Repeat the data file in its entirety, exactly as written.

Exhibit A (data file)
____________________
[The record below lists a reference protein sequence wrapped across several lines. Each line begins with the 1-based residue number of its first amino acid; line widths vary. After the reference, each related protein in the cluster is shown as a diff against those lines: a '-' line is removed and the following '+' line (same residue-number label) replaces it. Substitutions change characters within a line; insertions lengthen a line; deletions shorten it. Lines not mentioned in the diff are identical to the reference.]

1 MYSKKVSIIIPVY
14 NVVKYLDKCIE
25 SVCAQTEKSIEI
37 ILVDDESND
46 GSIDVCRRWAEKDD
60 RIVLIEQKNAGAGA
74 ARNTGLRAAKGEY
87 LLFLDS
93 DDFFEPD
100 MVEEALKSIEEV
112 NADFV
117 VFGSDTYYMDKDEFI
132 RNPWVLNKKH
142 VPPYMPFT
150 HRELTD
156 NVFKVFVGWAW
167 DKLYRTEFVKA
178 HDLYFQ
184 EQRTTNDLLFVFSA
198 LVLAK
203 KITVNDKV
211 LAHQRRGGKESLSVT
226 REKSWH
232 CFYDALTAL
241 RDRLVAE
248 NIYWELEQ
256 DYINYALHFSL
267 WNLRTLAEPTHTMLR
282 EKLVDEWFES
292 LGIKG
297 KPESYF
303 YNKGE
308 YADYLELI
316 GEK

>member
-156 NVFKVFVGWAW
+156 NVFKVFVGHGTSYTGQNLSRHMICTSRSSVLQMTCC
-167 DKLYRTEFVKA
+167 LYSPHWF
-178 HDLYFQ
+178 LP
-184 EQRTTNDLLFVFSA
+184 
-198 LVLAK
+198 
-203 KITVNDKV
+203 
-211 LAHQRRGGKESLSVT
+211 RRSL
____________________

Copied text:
[The record below lists a reference protein sequence wrapped across several lines. Each line begins with the 1-based residue number of its first amino acid; line widths vary. After the reference, each related protein in the cluster is shown as a diff against those lines: a '-' line is removed and the following '+' line (same residue-number label) replaces it. Substitutions change characters within a line; insertions lengthen a line; deletions shorten it. Lines not mentioned in the diff are identical to the reference.]

1 MYSKKVSIIIPVY
14 NVVKYLDKCIE
25 SVCAQTEKSIEI
37 ILVDDESND
46 GSIDVCRRWAEKDD
60 RIVLIEQKNAGAGA
74 ARNTGLRAAKGEY
87 LLFLDS
93 DDFFEPD
100 MVEEALKSIEEV
112 NADFV
117 VFGSDTYYMDKDEFI
132 RNPWVLNKKH
142 VPPYMPFT
150 HRELTD
156 NVFKVFVGWAW
167 DKLYRTEFVKA
178 HDLYFQ
184 EQRTTNDLLFVFSA
198 LVLAK
203 KITVNDKV
211 LAHQRRGGKESLSVT
226 REKSWH
232 CFYDALTAL
241 RDRLVAE
248 NIYWELEQ
256 DYINYALHFSL
267 WNLRTLAEPTHTMLR
282 EKLVDEWFES
292 LGIKG
297 KPESYF
303 YNKGE
308 YADYLELI
316 GEK

>member
-156 NVFKVFVGWAW
+156 NVFKVFVGHGTSYTGQNLSRHMICTSRSSVLQMTCC
-167 DKLYRTEFVKA
+167 LYSPHWF
-178 HDLYFQ
+178 LP
-184 EQRTTNDLLFVFSA
+184 
-198 LVLAK
+198 
-203 KITVNDKV
+203 
-211 LAHQRRGGKESLSVT
+211 RRSL